An intriguing piece by August Lovenkiolds for AVfM. An extract:
A lot of recent articles suggest that there will be a backlash to #MeToo – that men will shy away from women, or that companies will demur from hiring women because hiring a woman is the same as signing up for a losing lawsuit when she inevitably claims sexual harassment when a male coworker tells her “good morning” in too cheerful a tone. See here, here, and here. One feminist even suggested that companies be forced to pay multi-million dollar fines when a male employee is accused, accurately or not, of offending a woman.
In law, delaying or failing to report a dangerous sexual predator might well be called “depraved indifference” to the risk to others (in the mildest of cases), and charges like “harboring a criminal” or even “conspiracy” or “misprision” become tenable. The definition of “misprision” is “the deliberate concealment of one’s knowledge of a treasonable act or a felony.” In his much-maligned article on libidinal brutality, Stephen Marche disparaged men who overlooked second-hand (hearsay) accounts of sexual impropriety. Covering up a first-hand eyewitness account of a man criminally complimenting a women has to be an order of magnitude worse of an offense than merely ignoring a possible specious account of the same.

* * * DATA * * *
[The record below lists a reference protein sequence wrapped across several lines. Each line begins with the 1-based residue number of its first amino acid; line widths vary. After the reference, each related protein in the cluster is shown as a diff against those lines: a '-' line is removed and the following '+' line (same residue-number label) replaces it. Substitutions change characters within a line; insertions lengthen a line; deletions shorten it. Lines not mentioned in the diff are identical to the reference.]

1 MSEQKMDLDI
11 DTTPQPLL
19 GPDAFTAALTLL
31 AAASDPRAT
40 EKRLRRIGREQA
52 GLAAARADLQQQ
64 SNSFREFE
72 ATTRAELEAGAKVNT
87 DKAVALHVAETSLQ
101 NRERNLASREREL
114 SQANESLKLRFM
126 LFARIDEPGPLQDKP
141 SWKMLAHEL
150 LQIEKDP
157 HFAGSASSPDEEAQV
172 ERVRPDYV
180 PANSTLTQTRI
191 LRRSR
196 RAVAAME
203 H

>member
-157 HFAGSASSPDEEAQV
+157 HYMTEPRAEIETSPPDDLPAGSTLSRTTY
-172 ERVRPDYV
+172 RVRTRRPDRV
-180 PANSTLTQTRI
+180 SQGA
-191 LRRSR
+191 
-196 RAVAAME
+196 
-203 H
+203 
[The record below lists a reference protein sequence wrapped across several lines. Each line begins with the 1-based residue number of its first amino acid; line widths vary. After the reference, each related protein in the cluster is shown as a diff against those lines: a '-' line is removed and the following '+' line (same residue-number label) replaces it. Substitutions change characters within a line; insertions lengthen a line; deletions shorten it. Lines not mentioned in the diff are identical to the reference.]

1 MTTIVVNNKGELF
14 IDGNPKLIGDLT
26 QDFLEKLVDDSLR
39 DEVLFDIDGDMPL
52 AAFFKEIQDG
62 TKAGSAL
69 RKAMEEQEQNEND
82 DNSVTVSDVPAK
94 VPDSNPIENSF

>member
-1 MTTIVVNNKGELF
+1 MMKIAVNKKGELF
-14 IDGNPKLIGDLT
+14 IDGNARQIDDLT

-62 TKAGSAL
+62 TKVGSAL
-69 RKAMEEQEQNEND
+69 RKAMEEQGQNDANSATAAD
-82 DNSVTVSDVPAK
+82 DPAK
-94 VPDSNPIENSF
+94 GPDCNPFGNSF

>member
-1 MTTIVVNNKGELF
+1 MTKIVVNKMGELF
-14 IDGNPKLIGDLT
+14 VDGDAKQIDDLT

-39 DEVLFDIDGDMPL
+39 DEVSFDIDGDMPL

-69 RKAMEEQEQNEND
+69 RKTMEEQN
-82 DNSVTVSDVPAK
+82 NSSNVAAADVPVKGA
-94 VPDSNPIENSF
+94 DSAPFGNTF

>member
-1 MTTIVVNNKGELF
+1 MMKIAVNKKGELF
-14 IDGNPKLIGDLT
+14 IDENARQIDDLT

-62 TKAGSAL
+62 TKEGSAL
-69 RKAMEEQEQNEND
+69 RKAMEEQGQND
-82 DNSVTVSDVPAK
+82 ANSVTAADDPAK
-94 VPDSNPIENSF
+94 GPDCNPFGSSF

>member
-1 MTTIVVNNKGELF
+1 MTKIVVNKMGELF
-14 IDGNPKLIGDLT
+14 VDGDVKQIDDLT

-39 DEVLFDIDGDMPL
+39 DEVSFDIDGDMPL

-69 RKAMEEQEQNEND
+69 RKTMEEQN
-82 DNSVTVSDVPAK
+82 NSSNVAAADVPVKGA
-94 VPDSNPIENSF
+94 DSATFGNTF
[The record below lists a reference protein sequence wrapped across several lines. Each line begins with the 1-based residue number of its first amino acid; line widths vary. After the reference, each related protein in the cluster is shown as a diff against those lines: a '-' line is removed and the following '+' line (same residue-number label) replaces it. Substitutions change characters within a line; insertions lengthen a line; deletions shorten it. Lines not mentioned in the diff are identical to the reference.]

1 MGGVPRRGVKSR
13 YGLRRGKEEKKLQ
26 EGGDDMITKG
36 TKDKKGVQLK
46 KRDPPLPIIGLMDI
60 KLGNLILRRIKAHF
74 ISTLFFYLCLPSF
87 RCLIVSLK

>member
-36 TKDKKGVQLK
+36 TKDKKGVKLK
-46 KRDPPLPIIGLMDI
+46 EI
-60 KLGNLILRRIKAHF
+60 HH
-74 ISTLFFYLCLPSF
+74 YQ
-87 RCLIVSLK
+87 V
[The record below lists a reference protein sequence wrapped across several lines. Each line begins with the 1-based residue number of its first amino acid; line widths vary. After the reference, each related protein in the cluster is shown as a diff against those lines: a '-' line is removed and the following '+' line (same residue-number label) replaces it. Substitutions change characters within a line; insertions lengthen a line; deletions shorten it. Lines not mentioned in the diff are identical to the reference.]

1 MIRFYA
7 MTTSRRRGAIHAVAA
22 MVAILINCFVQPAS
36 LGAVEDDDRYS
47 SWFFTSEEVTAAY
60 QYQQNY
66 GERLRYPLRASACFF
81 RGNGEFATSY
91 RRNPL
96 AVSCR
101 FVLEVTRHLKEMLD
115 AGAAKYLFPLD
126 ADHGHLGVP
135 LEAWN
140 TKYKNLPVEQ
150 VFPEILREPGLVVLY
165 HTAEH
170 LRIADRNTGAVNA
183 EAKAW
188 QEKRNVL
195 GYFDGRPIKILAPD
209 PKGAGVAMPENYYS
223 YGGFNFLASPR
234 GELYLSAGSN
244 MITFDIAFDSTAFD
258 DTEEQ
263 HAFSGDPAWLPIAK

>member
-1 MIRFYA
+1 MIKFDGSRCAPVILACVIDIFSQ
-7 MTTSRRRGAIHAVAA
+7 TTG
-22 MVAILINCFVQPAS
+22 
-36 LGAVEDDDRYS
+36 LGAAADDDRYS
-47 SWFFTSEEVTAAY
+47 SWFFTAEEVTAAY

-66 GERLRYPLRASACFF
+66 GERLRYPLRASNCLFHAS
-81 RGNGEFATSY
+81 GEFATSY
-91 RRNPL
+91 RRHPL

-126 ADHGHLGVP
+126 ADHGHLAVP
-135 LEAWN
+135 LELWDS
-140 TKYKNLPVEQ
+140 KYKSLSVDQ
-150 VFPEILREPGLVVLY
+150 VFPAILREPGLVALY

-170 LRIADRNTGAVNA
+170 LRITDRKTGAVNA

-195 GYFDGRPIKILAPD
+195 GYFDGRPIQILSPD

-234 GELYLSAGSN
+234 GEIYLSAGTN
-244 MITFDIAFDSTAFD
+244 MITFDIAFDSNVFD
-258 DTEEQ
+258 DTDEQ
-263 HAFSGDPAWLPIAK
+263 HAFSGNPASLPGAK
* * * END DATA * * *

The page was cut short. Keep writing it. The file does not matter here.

In the military, the failure to report or respond to an enemy threat can be punishable by death. For example, consider the case of Jack Dunn, who was sentenced to death for falling asleep while on guard duty. In Dunn’s case, no enemy attacked and no loss of life or material was associated with his negligence. Dunn had lots of excuses – he had just returned to duty after an injury and was filling in for another soldier for the second straight night. None of this mattered – Dunn was still sentenced to death.